A seasoned veteran of many legislative, cultural, and courtroom battles over the years, and the author of numerous books and articles, Denis Hayes is probably still best known for having been National Coordinator of the first Earth Day when he was 25. In addition to serving as President of the Bullitt Foundation, Denis chairs the board of the international Earth Day Network, and he is the immediate past chair of the boards of trustees of the Energy Foundation and of the American Solar Energy Society.
During the Carter Administration, Denis directed the federal National Renewable Energy Laboratory. He has been a visiting scholar at the Woodrow Wilson Center and at the Bellagio Center in Italy. He has been a senior fellow at the Worldwatch Institute, an adjunct professor of engineering at Stanford University, and a Silicon Valley lawyer.
Internationally, Denis is recognized for having expanded Earth Day to more than 180 nations. It is now the world’s most widely observed secular holiday. Hayes remains the honorary chair of the Earth Day Network. Denis has received the national Jefferson Medal for Outstanding Public Serviceas well as the highest awards bestowed by the Sierra Club, the Humane Society of the United States, the National Wildlife Federation, the Natural Resources Council of America, the Global Environmental Facility, the Interfaith Center for Corporate Responsibility, the American Solar Energy Society, and the Commonwealth Club.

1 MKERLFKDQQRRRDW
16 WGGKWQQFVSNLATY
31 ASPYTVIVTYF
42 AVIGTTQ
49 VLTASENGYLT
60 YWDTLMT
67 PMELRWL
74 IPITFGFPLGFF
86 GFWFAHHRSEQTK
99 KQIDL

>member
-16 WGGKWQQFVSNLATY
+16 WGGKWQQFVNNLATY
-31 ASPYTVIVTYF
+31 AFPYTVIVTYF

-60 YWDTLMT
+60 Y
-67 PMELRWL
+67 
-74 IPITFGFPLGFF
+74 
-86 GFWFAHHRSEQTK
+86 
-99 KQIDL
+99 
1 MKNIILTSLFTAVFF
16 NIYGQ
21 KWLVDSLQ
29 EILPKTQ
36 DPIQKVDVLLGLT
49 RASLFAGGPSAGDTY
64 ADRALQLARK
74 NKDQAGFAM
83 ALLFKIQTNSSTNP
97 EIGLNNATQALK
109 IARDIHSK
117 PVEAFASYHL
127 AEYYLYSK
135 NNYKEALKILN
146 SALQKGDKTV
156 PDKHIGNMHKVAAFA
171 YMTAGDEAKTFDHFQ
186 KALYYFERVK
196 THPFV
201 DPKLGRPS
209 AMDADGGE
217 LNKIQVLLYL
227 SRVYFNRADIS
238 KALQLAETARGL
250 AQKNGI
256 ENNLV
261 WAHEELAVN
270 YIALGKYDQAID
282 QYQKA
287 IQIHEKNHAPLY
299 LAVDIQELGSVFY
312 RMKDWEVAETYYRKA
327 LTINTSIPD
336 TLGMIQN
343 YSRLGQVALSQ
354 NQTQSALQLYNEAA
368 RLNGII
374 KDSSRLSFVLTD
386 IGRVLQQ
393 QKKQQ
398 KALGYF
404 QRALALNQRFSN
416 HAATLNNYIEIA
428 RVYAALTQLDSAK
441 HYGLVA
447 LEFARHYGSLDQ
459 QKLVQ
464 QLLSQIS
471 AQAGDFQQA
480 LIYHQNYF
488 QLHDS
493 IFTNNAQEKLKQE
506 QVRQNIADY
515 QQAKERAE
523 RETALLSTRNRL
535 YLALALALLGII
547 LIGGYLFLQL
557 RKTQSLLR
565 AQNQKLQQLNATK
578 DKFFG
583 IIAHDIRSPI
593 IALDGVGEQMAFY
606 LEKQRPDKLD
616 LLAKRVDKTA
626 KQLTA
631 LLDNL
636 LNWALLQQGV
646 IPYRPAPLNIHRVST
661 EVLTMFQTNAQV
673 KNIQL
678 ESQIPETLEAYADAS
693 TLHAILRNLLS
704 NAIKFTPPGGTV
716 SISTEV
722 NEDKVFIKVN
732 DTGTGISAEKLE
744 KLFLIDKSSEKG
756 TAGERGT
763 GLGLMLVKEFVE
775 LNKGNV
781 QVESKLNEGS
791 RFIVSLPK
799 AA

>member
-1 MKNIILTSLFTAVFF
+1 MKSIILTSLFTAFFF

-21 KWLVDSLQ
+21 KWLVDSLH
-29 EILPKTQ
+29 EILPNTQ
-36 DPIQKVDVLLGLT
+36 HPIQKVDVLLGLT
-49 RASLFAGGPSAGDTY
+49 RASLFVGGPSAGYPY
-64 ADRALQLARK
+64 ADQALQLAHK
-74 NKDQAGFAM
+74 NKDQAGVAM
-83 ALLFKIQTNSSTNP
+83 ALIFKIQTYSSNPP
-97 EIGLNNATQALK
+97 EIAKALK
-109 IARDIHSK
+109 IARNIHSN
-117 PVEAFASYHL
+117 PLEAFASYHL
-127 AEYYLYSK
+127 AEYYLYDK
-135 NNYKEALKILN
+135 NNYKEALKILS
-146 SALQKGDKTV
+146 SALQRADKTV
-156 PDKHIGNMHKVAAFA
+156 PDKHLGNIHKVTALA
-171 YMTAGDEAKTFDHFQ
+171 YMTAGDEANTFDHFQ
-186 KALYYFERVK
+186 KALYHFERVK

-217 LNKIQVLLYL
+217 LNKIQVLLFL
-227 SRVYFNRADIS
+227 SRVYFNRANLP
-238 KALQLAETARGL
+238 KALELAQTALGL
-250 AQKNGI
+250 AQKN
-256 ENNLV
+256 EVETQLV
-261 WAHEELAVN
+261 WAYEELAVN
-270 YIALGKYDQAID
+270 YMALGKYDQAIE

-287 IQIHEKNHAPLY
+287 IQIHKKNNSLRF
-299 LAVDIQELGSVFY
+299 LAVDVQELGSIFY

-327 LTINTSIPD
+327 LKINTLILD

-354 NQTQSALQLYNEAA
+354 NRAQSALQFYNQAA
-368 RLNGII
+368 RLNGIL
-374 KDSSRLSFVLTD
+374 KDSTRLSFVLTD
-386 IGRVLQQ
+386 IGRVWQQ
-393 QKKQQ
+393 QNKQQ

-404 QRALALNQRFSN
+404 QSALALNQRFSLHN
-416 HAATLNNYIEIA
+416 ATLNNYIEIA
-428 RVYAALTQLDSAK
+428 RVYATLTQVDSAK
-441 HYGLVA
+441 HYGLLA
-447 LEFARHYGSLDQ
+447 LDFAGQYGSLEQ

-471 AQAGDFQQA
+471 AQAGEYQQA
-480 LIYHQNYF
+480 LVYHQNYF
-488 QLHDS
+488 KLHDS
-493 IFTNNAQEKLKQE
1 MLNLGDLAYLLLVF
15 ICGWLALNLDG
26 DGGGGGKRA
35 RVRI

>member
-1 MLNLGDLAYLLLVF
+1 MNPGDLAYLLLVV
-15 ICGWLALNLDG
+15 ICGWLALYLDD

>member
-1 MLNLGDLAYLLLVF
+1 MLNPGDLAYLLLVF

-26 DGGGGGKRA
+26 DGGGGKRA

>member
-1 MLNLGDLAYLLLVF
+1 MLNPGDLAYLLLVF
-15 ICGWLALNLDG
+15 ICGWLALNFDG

He has served on dozens of governing boards, including those of Stanford University, the World Resources Institute, the Federation of American Scientists, the Energy Foundation, Children Now, the National Programming Council for Public Television, the American Solar Energy Society, Greenpeace, CERES, and the Environmental Grantmakers Association. Time magazine selected Hayes as one of its “Heroes of the Planet”. He has been profiled as “Newsmaker of the week” by ABC News and as “Today’s Person in the News” by the New York Times.
At the Bullitt Foundation, Denis leads an effort to mold the American Pacific Northwest into a global model of urban sustainability. Focusing mostly on the region’s largest cities (Seattle, Portland, and Vancouver) and its dominant industries, the foundation applies principles of the science of ecology to the design of ‘human ecosystems’. To “walk its talk”, the foundation recently designed and constructed, and now owns and operates, the world’s greenest office building.
Updated on October 28, 2014